Will Liquid Fish work just as well?

A small bag of a quality compost made into a tea is an excellent foliar spray which is full biological control agents that fight pathogens, insect herbivores and help plants with nutrient uptake.  Milk as a foliar spray has also been helpful at controlling powdery mildew.  Both are beneficial to the tree and the soil life, unlike toxic copper which kills everything. Since this is a soil born pathogen its common sense at least to me, to treat the soil with something that will not kill the bacteria that generate biocidal substances that are capable of destroying plant pathogens and insect invaders in and on the soil.
« Last Edit: February 08, 2019, 02:12:39 PM by Frog Valley Farm »

Tropheus76

  • Hero Member
  • *****
  • Posts: 667
    • East Orlando 9B
    • View Profile
Re: Mango Pests, Diseases, and Nutritional Problems
« Reply #1233 on: February 08, 2019, 12:55:26 PM »
We have weevils here and the only thing that stops them is cold weather(which we have had plenty of 40s nights, but nothing cold enough to kill them) and systemic imidacloprid. I will use organic methods when its doable and cheap enough(like liquid fish) but overall, organic farming is incredibly inefficient. Organic farming on any larger scale is next to impossible in FL due to massive pest and disease pressure and generally poor soils. Oddly enough I haven't had an issue with mildew in the 6 or so years I have grown mangoes. Maybe its the high iron and sulfur content in the ground water of my shallow well.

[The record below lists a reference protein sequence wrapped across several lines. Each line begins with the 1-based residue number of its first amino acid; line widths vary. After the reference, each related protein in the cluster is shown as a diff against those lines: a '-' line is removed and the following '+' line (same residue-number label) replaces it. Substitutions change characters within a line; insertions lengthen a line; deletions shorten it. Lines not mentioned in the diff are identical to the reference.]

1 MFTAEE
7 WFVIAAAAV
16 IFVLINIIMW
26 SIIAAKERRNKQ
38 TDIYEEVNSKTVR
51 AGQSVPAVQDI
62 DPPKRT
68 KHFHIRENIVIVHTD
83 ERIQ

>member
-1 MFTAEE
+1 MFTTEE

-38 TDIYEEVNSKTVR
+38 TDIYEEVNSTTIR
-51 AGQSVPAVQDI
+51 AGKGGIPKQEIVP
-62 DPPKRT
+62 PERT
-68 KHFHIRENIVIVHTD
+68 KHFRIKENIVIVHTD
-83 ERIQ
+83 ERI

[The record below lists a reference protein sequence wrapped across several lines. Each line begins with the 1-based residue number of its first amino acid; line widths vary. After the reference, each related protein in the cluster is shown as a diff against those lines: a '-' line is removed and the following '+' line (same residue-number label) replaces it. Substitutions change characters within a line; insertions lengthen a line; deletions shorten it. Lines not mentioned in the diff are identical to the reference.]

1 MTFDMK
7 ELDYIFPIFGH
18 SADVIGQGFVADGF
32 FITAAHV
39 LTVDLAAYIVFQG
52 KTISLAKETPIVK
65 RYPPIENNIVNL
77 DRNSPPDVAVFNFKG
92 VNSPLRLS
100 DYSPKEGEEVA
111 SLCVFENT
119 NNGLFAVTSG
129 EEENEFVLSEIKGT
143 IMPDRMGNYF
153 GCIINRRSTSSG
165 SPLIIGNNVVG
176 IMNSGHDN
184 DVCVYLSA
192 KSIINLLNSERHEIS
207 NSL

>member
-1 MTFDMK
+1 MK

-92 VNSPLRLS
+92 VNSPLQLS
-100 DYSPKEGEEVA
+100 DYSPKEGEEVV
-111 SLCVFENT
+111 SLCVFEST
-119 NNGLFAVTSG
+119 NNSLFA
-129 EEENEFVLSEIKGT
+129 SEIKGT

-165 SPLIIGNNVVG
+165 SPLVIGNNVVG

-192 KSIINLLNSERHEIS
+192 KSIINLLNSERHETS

Frog Valley Farm

  • Sr. Member
  • ****
  • Posts: 275
    • View Profile
Re: Mango Pests, Diseases, and Nutritional Problems
« Reply #1234 on: February 08, 2019, 02:00:32 PM »
We have weevils here and the only thing that stops them is cold weather(which we have had plenty of 40s nights, but nothing cold enough to kill them) and systemic imidacloprid. I will use organic methods when its doable and cheap enough(like liquid fish) but overall, organic farming is incredibly inefficient. Organic farming on any larger scale is next to impossible in FL due to massive pest and disease pressure and generally poor soils. Oddly enough I haven't had an issue with mildew in the 6 or so yearsk I have grown mangoes. Maybe its the high iron and sulfur content in the ground water of my shallow well.

We are in Florida and have zero pest and disease pressure and have been creating incredible black loam soils without buying any outside inputs mostly thru the use of homemade foliar sprays made from a variety of different compost recipes.   Some of our composts are thermophilic Biodynamic manure based, some are fermented and made from seeds, fruits and flower buds, some are from the roots and leaf tips of nitrogen fixing plants and some are from Black Soldier Fly larvae, some are from collected mushrooms and humus collected from the farm.  We also keep our entire orchard floor as an insectarium planted with plants that attract insect predetors. This not only works but works incredibly well in Florida and itís mostly free.  Itís not the most attractive manicured look that most people like but it works and the plants, livestock and wildlife love it.  We also practice basic soil health principles.  We have not used any fish or fish byproducts, yet.
« Last Edit: February 08, 2019, 02:57:19 PM by Frog Valley Farm »

Mark in Texas

  • Hero Member
  • *****
  • Posts: 3402
    • Fredericksburg Texas, (central TX), zone 8a
    • View Profile
Re: Mango Pests, Diseases, and Nutritional Problems
« Reply #1235 on: February 09, 2019, 09:34:57 AM »
Where are you guys finding Keystone 350DP

Find a rep and then order.  Some Crop Protection Services ops have it.

Mark in Texas

  • Hero Member
  • *****
  • Posts: 3402
    • Fredericksburg Texas, (central TX), zone 8a
    • View Profile
Re: Mango Pests, Diseases, and Nutritional Problems
« Reply #1236 on: February 09, 2019, 09:53:25 AM »
We are in Florida and have zero pest and disease pressure....

Really?

 

Copyright © Tropical Fruit Forum - International Tropical Fruit Growers